General Slocum at Pea Ridge Battle

Image above: General Franz Sigel at the Battle of Pea Ridge by Currier and Ives 1862. And yes, we do think he looks like Leonardo DiCaprio in that one. Right: Lithograph of Pea Ridge by Kurz and Allison, 1889. Both images courtesy Library of Congress.

Battle of Pea Ridge

Pea Ridge National Military Park

It was March 1862, March 6-8, and the battle for the western theater was raging across the midwest. In northwest Arkansas, the spring of 1862 had seen movement. The Federal Army, under General Samuel Curtis, began positioning the Army of the Southwest in Benton County, over ten thousand strong. This was not going to sit well with Confederate General Earl Van Dorn; his sixteen thousand man Trans-Mississippi District Army would attempt to push the Federals out of Arkansas and reopen the gateway to Missouri. The battle would rage for three days and despite the unusual man advantage for the Confederates in the battle, they would not win. Missouri would not be threatened again by the South during the rest of the Civil War.

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Battle of Pea Ridge

Pea Ridge Then

Prior to the start of the Battle of Pea Ridge in 1862, the area had been collecting troops of the Federal Army of the Southwest around Benton County. With ten thousand five hundred men, including half in Sigel's German immigrant corps, Confederate forces began to move in their direction, intending to attack the rear of General Curtis and force a retreat or capture.

Chronology of the Battle

March 6, 1862 - Van Dorn splits his army into two divisions, marching north on the Bentonville Detour without his supply trains.

March 7, 1862 - Warned by scouts of the Confederate movement, half of Van Dorn's troops battled Federal forces at Elkhorn Tavern. Waves of Confederate attacks forced the Union troops back to Ruddick's field. A counterattack late in the afternoon was recalled. Meanwhile an attack on eight thousand Confederate troops under McCullough near Leetown around noon was thwarted by Bussey's cavalry and infantry reinforcements. General McCullough and McIntosh were killed, unknown to many of their troops, forcing a vacuum in command. The Confederates withdraw.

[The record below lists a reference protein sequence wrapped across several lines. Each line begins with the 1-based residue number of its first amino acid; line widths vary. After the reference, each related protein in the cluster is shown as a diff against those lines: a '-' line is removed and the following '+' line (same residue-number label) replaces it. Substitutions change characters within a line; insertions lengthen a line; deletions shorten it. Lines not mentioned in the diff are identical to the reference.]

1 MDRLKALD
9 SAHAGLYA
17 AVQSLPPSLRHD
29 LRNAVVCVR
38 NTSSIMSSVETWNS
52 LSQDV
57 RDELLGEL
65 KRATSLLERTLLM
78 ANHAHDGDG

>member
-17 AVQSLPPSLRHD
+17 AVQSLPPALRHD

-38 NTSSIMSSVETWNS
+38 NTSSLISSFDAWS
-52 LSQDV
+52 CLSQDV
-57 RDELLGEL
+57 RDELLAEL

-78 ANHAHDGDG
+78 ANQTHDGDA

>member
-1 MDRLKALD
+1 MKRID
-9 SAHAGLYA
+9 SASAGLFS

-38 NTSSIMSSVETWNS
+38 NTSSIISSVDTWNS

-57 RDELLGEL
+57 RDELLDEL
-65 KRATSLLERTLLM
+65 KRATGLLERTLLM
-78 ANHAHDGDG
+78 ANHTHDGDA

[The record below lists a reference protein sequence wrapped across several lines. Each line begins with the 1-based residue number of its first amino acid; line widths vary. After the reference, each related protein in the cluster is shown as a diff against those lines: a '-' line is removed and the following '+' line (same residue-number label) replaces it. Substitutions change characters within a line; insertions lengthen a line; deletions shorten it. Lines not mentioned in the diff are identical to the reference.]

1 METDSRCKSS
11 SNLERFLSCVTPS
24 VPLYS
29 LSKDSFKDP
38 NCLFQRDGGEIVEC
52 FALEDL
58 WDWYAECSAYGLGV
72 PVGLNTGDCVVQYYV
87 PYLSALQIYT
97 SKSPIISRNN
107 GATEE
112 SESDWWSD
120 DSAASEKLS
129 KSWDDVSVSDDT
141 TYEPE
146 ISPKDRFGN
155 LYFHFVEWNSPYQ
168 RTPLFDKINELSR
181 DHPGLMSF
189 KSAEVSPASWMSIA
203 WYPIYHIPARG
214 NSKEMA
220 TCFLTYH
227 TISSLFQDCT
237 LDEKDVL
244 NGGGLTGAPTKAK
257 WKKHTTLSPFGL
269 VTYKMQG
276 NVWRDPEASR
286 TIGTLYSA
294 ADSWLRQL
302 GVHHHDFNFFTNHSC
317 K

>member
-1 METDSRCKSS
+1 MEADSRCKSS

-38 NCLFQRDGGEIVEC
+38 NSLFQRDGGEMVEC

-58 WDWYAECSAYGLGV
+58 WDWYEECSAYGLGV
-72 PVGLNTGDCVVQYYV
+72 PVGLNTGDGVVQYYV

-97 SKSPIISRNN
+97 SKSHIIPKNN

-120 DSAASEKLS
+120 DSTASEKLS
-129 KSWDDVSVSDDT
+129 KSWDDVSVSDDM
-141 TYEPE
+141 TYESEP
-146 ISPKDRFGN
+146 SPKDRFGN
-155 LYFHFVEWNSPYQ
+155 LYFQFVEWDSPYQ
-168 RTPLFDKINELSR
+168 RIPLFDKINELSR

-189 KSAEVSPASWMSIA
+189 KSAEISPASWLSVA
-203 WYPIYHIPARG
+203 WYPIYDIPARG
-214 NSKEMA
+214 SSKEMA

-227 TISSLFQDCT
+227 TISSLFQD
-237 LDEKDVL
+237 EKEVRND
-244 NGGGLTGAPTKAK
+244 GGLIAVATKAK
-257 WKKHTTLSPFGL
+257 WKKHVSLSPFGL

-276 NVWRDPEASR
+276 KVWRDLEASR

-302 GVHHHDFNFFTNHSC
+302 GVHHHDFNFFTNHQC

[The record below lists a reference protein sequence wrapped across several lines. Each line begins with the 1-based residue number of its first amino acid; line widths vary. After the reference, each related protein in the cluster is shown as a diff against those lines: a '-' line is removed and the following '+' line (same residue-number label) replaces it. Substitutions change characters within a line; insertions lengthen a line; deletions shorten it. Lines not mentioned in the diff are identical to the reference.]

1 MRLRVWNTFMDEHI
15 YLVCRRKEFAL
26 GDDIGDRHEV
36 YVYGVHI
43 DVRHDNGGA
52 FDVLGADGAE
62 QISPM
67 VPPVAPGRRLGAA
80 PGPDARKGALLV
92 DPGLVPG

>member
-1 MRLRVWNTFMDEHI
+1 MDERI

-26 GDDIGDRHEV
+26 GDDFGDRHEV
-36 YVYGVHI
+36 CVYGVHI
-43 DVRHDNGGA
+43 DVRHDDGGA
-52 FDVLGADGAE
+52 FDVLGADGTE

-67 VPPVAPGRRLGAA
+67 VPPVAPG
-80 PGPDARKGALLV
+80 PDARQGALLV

March 8, 1862 - Federal troops were consolidated and a morning artillery bombardment on Southern lines was successful. At the same time, General Sigel led an infantry charge on the Confederate right with Davis attacking the center. Confederate troops, lacking supplies and support, withdraw from Pea Ridge.

Photo above: Lithograph of Pea Ridge by Currier and Ives, 1862. Courtesy Library of Congress. Below: Scene over the battlefield at Pea Ridge. Source: National Park Service.

Pea Ridge Battlefield

Pea Ridge Now

The battle of Pea Ridge solidified the control of Missouri for the remainder of the Civil War. In 1956, the park was preserved as a National Military Park. Today you can visit the park, one of the best preserved Civil War sites, watch the Visitor Center film on the battle and see many of the visual landscapes that were there during 1862. From the Leetown Battle Site to Elkhorn Tavern, the self-guided tour road covers the two main actions of the first day, as well as the fighting of the second day, which ended in a Confederate withdrawal and subsequent control of Missouri for the Union.

Today, the battlefield at Pea Ridge is considered one of the major preservation successes of the entire Civil War, with intact sightlines and terrain over which to contemplate the battle and its outcome. Why is the Battle of Pea Ridge relevant? Because it allowed the Union to thwart any future attempts by the Confederate Army in the western theatre to gain reentry into Missouri. What are some of the lessons to be learned from its tactics? The risk of splitting your forces in two, which the Confederates did prior to the battle, and its affect on reinforcing your lines. The hazard of leaving your supply trains in exchange for speed of movement. An army needs supplies to be successful in battle. These two lessons cost the Confederates, with superior numbers, to withdraw.

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Battle of Pea Ridge

Pea Ridge Battlefield

Things You Should Not Miss

1. Watch the twenty-eight minute movie "Thunder in the Ozarks" in the Visitor Center. Gives you a great overview of the battle.

2. Take the Ranger Guided Caravan Tour. Offered in the summer, usually from Thursday through Sunday. Great way to understand the battle. Takes about one and one half hours. If it's not offered on your day there, the self-guided auto tour takes you to many of the same places.

3. Hike or ride the battlefield. Whether you stay on the tour road or dip into the trails that span the park, it's a great way to understand the terrain.

Photo above: Night scene over the battlefield. Source: National Park Service.

Visitor FAQ

Wilson's Creek Battlefield

Elkhorn Tavern, Pea Ridge

More Photos of the Park

Above: Photo of Elkhorn Tavern from the Historic American Buildings Survey, date unknown, Library of Congress.